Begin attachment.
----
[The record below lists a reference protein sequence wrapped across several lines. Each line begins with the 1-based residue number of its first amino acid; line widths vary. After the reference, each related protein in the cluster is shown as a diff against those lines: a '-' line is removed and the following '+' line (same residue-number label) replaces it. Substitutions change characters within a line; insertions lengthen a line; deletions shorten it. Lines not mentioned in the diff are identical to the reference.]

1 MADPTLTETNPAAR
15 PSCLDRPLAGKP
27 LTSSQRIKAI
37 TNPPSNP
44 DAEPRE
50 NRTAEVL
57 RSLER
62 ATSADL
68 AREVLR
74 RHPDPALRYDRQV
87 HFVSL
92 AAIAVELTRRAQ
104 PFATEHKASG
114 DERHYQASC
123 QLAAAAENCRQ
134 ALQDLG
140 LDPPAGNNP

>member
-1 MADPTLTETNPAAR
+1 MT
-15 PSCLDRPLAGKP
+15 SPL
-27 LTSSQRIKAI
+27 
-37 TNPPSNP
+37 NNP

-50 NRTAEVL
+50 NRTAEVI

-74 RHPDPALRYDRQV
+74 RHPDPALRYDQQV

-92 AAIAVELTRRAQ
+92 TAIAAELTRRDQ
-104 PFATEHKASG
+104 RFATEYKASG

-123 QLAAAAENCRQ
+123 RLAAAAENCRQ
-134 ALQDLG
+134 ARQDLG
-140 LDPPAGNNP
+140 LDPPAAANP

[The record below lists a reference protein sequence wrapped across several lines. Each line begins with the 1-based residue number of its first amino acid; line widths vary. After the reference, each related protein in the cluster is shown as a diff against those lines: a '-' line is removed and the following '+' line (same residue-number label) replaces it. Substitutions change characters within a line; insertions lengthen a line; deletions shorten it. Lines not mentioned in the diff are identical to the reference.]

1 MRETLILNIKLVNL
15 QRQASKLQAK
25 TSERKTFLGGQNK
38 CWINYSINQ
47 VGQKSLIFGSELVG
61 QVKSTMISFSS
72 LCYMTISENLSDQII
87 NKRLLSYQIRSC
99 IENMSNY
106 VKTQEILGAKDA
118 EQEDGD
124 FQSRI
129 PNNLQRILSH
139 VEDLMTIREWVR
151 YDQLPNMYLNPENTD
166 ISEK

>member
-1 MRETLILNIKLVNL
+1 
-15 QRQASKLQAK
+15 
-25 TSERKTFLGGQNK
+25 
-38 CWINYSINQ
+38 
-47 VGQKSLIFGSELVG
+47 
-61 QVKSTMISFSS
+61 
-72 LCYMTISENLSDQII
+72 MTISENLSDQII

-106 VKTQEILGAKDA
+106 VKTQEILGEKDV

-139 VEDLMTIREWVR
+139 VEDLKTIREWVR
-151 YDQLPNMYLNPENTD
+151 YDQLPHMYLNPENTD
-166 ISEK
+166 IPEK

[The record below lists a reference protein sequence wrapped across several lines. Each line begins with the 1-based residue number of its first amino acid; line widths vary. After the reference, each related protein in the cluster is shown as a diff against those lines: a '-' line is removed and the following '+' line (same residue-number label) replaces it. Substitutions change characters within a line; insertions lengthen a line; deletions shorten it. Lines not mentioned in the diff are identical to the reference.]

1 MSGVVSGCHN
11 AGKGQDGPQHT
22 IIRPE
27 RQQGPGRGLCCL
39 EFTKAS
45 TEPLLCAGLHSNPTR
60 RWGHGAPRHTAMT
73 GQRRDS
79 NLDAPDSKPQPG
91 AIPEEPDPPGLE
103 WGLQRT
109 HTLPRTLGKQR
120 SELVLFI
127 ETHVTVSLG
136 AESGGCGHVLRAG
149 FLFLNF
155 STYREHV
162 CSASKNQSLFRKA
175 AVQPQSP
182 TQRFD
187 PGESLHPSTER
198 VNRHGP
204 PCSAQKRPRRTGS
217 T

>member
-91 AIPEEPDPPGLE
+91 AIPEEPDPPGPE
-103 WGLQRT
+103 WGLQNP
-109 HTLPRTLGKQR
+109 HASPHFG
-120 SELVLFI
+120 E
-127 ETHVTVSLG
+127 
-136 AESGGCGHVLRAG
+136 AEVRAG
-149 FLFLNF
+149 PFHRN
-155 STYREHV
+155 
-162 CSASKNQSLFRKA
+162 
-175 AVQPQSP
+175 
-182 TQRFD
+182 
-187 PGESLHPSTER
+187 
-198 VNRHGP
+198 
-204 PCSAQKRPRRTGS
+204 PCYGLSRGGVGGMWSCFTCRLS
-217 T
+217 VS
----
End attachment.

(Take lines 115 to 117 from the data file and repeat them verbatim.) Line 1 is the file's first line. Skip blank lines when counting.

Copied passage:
+120 E
-127 ETHVTVSLG
+127 